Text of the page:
Study Suggests Binge Drinking Increases With Every Week of Lockdown

The stress of COVID-related quarantines often includes heavy alcohol consumption

drinking at home
Binge drinking at home increased during lockdowns, according to a new study.
Cunaplus_M.Faba / Getty Images

The longer you’re stuck in the house during these quarantine/shelter-in-place times, the more likely you are to binge drink.

That’s common knowledge, but also a finding from the American Journal of Drug and Alcohol Abuse. A new published report studied “sociodemographics, alcohol consumption, and COVID-19-related stressors (household composition, job status, essential worker, stay-at-home duration, and depression)” in a web-based, self-report survey to U.S. adults from mid-March to mid-April 2020. Among 1,982 participants, 69% were female and 31% male.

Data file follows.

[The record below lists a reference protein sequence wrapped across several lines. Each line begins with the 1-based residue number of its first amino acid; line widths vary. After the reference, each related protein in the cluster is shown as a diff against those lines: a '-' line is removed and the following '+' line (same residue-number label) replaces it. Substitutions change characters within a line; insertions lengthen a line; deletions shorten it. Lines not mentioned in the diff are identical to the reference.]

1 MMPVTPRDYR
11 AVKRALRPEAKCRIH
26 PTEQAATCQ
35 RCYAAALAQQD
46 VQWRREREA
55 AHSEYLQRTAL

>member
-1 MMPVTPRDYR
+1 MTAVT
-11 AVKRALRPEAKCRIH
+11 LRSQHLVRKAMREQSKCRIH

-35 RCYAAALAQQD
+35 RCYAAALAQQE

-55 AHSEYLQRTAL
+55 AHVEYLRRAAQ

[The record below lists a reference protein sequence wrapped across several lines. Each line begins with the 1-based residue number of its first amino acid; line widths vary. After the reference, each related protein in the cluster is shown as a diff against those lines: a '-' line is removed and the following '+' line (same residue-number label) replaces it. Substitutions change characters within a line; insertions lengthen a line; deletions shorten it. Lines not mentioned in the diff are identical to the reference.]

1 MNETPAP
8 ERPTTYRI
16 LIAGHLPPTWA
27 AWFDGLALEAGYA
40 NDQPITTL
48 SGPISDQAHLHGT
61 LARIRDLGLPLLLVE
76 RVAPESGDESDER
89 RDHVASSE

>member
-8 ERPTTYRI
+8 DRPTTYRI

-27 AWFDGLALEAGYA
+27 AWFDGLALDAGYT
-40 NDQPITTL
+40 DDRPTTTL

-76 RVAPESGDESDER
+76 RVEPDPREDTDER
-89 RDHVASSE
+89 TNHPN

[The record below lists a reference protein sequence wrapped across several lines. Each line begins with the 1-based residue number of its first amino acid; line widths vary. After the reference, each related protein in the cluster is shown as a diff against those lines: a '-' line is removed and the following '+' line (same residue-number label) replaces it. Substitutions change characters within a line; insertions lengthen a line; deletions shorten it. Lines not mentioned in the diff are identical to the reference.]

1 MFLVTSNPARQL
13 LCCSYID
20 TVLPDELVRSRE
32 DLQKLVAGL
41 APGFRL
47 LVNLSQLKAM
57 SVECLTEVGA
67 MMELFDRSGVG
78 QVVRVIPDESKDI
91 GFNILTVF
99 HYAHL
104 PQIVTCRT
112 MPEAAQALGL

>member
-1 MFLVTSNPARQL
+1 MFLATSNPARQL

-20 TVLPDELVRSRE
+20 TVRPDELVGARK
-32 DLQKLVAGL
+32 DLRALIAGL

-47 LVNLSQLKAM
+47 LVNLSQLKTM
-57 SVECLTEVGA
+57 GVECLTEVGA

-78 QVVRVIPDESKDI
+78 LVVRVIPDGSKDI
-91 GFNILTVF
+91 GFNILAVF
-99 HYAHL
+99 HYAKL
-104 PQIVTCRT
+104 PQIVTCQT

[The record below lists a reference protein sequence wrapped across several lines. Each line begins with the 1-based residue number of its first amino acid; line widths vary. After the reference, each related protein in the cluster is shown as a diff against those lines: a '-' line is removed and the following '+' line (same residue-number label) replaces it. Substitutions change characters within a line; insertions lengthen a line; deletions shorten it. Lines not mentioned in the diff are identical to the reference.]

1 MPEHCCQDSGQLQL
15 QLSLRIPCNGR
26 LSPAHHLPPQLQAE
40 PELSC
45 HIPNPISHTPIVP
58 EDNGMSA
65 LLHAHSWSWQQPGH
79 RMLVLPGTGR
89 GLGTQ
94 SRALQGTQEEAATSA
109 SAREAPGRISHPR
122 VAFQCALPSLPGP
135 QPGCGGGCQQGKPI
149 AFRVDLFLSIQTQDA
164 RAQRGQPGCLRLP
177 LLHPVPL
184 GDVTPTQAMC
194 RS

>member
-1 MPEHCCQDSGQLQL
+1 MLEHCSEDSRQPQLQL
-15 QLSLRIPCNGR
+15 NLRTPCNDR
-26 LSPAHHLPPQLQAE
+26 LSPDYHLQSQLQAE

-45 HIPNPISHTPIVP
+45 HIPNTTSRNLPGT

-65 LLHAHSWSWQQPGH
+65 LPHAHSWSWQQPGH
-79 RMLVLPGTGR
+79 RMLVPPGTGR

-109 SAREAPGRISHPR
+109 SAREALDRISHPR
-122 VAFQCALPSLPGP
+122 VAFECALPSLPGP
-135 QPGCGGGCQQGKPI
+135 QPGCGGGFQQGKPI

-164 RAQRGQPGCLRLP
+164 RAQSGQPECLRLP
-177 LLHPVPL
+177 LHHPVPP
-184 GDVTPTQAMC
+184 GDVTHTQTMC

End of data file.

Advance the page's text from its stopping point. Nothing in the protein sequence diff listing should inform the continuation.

The results weren’t surprising: 34% of the sample reported binge drinking during the pandemic, and those binge drinkers drank more during the pandemic (60%) than non-binge drinkers (28%).

Binge drinking here was defined as men who consumed five or more drinks or women who consumed four or more drinks within a two-hour time frame. Heavy booze consumption also rose an extra 19% during every week of lockdown.

As well, binge drinkers previously diagnosed with depression and current depression symptoms had greater odds of increased alcohol consumption.

If there was one bright spot, it was with parents; those surveyed living with children had lower odds of binge drinking during the pandemic.


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